Ta, the aslo do a D9 version of that board without the RS485 capability.

…and it’s only

Hi Guys

I am thinking of going down this route converting my VP2 RS232 communication interface over ethernet as I am going to build a new server, this will include my file shares and WD execution, the new server will be located in my garage and my VP2 console indoors.

I was wondering if you guys were still using this RS232<->Ethernet bridge in your setup to get a feel for how stable it is and any long term experience using these communications bridge?
I am a little nervous introducing new hardware when my weather station setup as it is fairly stable but looks like the way forward.


A similar solution, including the logger (I think) is developed by belfryboy: Davis to Wifi TCP/IP link

Another solution is using a Meteobridge inside your home next to the console. It will need a LAN connection (wireless or cabled) and then will pass-thru your logger in the console. For WD it will just look like a Davis WL-ip logger.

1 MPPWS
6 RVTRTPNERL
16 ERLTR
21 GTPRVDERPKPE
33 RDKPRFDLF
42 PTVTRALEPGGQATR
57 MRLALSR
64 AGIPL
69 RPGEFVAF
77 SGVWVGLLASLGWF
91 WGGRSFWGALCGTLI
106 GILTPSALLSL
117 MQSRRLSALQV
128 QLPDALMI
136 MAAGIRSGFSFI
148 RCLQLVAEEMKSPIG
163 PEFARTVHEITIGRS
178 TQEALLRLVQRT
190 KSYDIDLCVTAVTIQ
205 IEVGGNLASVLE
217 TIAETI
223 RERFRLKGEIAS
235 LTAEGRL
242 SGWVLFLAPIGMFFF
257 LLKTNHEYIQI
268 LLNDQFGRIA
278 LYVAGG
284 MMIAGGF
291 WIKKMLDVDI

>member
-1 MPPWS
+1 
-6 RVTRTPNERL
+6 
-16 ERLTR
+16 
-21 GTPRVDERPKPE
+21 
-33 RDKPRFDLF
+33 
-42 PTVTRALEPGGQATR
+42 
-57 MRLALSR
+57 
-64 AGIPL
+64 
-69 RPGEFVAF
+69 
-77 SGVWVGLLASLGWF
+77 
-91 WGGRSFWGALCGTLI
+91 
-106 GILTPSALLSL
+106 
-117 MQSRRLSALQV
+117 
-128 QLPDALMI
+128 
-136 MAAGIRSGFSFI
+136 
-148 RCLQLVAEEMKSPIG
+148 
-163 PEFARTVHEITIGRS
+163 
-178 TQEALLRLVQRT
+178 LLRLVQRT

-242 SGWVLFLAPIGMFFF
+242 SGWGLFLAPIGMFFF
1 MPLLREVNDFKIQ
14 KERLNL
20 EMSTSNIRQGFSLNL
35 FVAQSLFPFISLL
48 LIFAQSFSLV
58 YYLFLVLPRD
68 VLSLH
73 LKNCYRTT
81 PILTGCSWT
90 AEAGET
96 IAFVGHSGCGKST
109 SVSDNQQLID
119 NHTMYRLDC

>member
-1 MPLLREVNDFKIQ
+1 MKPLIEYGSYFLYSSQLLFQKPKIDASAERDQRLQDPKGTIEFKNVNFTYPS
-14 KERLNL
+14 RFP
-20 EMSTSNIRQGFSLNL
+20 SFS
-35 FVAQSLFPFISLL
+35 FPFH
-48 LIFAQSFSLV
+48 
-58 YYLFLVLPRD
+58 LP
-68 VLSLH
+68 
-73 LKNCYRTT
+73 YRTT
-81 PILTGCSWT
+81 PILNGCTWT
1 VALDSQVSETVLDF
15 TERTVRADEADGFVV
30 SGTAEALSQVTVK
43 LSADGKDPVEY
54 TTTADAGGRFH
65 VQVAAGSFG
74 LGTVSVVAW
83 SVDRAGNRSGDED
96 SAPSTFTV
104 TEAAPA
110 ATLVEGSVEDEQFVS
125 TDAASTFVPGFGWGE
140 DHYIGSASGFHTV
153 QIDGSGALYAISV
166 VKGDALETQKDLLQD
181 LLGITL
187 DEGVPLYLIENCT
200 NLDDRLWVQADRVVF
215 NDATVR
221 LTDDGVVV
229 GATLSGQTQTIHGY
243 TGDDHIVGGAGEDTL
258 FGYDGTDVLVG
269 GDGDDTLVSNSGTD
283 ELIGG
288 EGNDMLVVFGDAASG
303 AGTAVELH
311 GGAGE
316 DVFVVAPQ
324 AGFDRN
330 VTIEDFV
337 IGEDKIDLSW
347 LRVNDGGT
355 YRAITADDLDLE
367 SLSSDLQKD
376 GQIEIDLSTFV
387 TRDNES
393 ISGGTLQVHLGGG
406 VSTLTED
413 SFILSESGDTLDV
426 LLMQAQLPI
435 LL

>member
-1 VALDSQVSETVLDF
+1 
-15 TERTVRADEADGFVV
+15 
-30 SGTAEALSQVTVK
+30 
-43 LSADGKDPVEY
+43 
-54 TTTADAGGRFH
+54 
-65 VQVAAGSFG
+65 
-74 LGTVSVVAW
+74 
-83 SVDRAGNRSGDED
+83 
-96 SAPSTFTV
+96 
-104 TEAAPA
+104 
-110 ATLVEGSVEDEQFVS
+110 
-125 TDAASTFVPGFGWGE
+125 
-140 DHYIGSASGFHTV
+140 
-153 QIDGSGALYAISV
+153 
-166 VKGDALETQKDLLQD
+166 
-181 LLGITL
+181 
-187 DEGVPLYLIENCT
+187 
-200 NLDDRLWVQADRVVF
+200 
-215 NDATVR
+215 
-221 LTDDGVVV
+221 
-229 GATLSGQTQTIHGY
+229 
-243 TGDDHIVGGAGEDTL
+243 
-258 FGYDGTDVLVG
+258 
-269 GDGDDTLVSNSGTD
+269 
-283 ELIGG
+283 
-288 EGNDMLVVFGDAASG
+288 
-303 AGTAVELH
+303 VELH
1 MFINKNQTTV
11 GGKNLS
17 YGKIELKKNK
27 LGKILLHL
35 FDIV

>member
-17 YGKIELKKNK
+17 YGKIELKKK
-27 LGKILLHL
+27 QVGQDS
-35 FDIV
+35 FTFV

You will then have two weather-programs talking to the same Davis logger.


I have been using this method for the last 2-3 years and have the adapters powered via a UPS so no data loss due to power outage.


I’m not currently using it with the VP but I have a couple of other instruments connected this way that run 24x7 and they have been rock solid for several years. I think mostly it will depend on the stability of your network. By definition wired will be more stable than wifi since you don’t have multiple devices fighting over the same bandwidth/connection and it will be way less susceptible to interference from e.g. microwave ovens.

Thanks for the feedback guys.

I think I will order some cheap Chinese ones off ebay and try them out in a test setup (tap off the VP2 console RS232 transmit and monitor it on another PC) and see how well it performs before I integrate it in to my live weather station setup.

and the neighbors… Yep I totally agree with you here and only use wireless when I have to e.g. tablets, mobile phones, etc. I have currently been installing cat6 around my house including a link for my new server which will include my Weather Display execution hence the use of the RS232<->Ethernet converters.